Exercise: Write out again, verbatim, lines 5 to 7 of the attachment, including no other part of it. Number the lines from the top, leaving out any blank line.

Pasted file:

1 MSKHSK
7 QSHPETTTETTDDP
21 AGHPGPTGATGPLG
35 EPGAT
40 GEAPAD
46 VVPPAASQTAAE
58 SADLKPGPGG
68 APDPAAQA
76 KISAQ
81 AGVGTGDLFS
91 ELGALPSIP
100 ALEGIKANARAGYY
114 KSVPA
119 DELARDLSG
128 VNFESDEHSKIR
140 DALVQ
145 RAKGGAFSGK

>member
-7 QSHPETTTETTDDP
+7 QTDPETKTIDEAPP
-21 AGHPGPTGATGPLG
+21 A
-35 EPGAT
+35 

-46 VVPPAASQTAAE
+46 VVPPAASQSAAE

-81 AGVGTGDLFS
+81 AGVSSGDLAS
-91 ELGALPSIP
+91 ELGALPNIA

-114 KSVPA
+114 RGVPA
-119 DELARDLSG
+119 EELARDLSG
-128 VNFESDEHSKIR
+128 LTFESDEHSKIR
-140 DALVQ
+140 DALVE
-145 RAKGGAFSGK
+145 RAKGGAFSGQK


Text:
40 GEAPAD
46 VVPPAASQTAAE
58 SADLKPGPGG